112F. Kimpton Road, Luton, Bedfordshire. Situated within a Go Ahead London bus and coach compound are four Concrete Utilities Avenue 3D columns supporting Arc 2 brackets (two being single arm; the other two being double arm) and ELECO Golden Ray Mk III (or Crompton Corona II) top-entry lanterns, all likely to date from the 1950s, but unlikely to be in modern-day use, as floodlights are attached to the brackets. The lanterns were designed to run 140 Watt SO/H (later, SOI/H) lamps, but would have run 90 Watt SOX lamps when in use last.
The compound is situated alongside a large substation, with the electricity pylons dwarfing the 25 ft (8 m) columns.
The foreground lantern on a single bracket looked to be in good condition, with hardly any clouding being present to the Perspex bowl.
The left-hand bracket of the double-arm column has lost a considerable amount of concrete from its top section.
The first single-arm lantern from the other side - this picture was taken through the site's perimeter fence, and with a parked bus providing additional difficulty in obtaining a good vantage point, I was surprised that any picture at all could be taken!
The second column is in line with the first. The use of catenary wiring to feed the floodlights suggests that the original underground services for the columns have been disconnected.
The lanterns are positioned with the lampholder ends facing outwards. A delightful covering of greenness to the underside of the bowl suggests a water ingress issue - not helped by one of the retaining clips being insecure.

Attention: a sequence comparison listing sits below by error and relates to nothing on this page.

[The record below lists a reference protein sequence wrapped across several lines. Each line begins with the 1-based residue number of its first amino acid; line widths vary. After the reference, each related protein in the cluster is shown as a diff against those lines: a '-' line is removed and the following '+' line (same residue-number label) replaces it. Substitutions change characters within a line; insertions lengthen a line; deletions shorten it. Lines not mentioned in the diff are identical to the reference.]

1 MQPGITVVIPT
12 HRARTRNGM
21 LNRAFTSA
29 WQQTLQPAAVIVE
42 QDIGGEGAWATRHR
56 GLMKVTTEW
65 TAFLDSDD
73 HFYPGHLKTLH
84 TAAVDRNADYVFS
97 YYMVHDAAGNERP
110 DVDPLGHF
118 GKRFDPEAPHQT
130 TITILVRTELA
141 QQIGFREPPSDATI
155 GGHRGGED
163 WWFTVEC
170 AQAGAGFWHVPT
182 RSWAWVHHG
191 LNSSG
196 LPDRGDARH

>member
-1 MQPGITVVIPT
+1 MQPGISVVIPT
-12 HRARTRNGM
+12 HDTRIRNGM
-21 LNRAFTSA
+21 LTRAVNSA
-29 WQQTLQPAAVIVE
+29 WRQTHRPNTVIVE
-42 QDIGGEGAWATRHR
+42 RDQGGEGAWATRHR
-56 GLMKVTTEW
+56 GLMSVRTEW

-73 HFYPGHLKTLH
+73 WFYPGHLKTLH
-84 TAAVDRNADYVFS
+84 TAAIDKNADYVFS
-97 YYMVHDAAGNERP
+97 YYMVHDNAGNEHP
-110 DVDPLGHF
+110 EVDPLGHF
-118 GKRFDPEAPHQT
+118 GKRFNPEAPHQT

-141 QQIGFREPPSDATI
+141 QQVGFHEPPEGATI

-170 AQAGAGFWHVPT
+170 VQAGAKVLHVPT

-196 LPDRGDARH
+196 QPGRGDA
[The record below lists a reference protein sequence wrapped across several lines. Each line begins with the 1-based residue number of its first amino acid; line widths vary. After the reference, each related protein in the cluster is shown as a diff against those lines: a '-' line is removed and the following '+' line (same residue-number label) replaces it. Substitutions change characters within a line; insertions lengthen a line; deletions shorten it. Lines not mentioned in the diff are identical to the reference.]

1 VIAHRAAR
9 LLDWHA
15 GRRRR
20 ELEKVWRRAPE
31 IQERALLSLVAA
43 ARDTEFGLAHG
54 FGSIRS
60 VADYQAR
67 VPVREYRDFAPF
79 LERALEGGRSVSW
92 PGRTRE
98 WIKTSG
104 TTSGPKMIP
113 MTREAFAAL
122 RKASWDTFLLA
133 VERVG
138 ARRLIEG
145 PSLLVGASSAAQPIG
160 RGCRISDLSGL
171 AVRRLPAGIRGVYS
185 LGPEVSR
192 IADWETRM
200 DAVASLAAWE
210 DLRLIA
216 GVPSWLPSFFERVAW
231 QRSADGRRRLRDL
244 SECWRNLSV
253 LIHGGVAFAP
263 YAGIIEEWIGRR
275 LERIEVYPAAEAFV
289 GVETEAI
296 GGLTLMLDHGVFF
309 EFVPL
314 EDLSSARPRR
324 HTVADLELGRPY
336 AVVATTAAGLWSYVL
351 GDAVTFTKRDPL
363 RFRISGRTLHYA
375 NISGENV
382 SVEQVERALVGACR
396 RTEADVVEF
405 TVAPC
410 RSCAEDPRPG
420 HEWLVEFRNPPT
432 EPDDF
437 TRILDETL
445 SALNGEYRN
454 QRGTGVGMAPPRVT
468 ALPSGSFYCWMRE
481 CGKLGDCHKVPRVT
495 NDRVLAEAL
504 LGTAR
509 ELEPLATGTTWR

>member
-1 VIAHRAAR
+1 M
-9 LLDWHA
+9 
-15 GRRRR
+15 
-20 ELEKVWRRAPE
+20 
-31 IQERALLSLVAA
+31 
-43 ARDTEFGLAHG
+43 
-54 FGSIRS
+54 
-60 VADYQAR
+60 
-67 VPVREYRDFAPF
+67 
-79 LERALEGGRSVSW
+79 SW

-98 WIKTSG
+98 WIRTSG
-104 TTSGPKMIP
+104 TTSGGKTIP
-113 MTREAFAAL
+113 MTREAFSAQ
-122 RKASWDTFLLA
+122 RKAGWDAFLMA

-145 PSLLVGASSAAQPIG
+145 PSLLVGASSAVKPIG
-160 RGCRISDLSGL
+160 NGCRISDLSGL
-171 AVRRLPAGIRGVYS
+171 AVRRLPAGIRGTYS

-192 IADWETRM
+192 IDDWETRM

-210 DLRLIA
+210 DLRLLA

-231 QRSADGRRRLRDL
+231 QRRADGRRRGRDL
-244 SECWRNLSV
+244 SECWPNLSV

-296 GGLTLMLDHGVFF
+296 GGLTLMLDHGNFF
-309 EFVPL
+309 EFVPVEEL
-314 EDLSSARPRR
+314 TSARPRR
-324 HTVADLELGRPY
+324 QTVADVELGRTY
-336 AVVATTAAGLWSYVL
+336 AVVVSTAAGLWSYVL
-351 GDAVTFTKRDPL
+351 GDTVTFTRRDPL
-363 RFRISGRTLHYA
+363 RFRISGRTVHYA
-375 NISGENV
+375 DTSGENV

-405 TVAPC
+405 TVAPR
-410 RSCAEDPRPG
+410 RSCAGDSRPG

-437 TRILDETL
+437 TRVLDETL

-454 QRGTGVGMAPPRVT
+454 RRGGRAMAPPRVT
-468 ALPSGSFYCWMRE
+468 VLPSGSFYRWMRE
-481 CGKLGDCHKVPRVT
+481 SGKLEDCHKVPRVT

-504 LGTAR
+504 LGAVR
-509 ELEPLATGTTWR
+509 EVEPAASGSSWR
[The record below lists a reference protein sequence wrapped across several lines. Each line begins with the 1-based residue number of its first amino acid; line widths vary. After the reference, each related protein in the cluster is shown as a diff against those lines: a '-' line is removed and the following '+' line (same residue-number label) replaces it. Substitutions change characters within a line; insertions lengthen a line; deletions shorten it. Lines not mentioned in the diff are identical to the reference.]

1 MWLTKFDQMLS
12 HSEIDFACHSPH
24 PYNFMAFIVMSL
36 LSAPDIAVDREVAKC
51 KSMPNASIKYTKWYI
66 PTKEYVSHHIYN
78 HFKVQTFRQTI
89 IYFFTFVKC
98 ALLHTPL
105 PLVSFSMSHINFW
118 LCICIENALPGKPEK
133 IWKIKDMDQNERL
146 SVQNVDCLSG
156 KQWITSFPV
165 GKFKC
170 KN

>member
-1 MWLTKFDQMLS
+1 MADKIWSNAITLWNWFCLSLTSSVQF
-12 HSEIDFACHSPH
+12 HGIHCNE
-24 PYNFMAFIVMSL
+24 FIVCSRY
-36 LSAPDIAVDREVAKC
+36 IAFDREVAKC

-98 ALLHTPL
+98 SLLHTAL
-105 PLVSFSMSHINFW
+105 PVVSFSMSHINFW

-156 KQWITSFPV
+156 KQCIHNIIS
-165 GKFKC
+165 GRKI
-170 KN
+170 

Most of the floodlights fitted are Crompton Galaxy Minors, which are an especially appropriate choice if these lanterns are Crompton Corona IIs and not the ELECO-branded version of the same lantern.
This limb of the bracket is also in rather precarious condition, with a portion of the internal conduit having become exposed with the failure of the concrete casing.
For saying that these are the gear-in-base lanterns (and wouldn't I love to see what sort of gear, if any, remained in the bases!), the lamps are positioned low down in the bowls. This being because the same type of bowl was employed on the gear-in-head version (an assumed example of which can be be seen here), with 1950s' lamp control gear being a bulky affair.
From the other side, more of the concrete shows signs of distress and cracking.
Going back to the other double-arm column, more catenary wiring is seen.
The cable run wraps itself around the better of the two brackets before heading on to the next column.
Of course, these installations pre-date photocell controls for street lighting, and probably had a switching point within a long-demolished building within the site.
With the bracket being in such poor condition, the fact that the lanterns do not contain heavy control gear is probably something of a blessing.
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